Dad has inspired me with his book reviews. When he reads a good one – and he’s reading all the time – he writes it up with his characteristic wit and his eye for the import of the times. Pretty impressive, as he’s 90.
Last year my reading was more often than not on Kindle. I was suddenly swayed by the tech argument for e-readers: ohhh, the convenience!! I also started receiving book review newsletters, which whetted my appetite.
At first, I bought books on Amazon.com. BAD! ALL BAD! Expensive! Awful Amazon! When I figured out it was just as easy to use my DC library card, things got smart, and quick. Another bonus of the library catalog is that the thing you’ve just heard of (like some new book) is not always available, so you poke around and find things you might not otherwise have read. Dad has regaled with fascinating non-fiction he reads on tech, the economy, academia, whatever’s at the library. The books I’ve read cross a wide selection too, because I’m constantly being swayed by reviews.
My membership on Goodreads had languished, but since Kindle and Goodreads talk to each other, I started to see a stack of books piling up in my wake. I felt a bit proud of reading so much. This year I resolved to read 50, almost one per week. Instead, I will hit 50 this month! In the spirit of book clubbin’, and inspired by Dad, I’m writing a few reviews. This week:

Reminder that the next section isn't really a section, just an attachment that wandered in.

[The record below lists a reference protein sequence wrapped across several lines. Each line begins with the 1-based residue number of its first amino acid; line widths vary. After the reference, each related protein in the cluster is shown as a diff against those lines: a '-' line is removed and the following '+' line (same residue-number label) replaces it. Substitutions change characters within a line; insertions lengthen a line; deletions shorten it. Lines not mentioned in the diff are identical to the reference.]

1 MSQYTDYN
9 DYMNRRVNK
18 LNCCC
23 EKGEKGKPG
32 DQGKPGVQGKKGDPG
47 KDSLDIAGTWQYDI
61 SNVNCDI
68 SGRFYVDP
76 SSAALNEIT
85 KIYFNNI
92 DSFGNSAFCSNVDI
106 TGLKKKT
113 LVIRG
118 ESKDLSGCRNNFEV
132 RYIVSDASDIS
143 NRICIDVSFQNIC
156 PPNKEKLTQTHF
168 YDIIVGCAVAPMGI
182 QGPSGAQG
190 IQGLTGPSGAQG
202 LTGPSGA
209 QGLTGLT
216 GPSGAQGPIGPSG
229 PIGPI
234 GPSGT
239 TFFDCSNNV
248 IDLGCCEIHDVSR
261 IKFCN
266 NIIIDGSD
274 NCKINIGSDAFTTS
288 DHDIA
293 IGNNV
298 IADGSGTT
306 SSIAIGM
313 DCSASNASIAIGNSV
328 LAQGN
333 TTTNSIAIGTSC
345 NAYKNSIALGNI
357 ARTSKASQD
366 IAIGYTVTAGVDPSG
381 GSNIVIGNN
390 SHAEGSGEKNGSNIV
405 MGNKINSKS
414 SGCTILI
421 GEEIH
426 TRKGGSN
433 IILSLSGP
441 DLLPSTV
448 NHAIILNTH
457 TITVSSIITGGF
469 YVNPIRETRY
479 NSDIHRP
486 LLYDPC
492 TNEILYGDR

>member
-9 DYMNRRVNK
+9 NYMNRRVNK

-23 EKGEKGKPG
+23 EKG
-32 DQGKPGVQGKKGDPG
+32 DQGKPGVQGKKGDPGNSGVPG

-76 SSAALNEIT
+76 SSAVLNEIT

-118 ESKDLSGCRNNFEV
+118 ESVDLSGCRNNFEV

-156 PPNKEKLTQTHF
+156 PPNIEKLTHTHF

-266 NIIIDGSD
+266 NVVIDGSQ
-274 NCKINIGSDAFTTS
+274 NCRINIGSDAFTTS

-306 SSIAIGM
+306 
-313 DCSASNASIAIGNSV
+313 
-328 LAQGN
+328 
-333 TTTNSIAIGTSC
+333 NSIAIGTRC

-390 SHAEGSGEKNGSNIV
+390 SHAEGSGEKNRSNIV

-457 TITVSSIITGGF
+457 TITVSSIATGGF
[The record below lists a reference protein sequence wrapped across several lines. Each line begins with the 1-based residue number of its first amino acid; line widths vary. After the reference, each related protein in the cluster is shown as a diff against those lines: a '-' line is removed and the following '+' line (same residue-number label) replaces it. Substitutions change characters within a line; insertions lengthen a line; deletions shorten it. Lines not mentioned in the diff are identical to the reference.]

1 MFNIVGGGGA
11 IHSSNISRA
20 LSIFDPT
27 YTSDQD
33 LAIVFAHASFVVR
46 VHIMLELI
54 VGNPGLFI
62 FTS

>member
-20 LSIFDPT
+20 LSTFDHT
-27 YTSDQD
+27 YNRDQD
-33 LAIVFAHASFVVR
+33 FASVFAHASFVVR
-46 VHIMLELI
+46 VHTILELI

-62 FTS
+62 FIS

This book is heavy going, though not terribly long. The content is stunning and stark. It is a monumental history lesson about the Horn of Africa and the roots of Somalia’s al Shabab terrorists. The book dives right into the “temporary-permanent” tents of over half a million refugee families, showing how precariously they earn a living, how they’re officially not allowed to work or travel in Kenya, and the outsize force smuggling has (including Shabab smugglers) in the camp economy. The book shows the necessity of the thankless international humanitarian aid, and also how cynical it is: they actually cut rations to encourage refugees to ‘return’ to Somalia during an all-out war.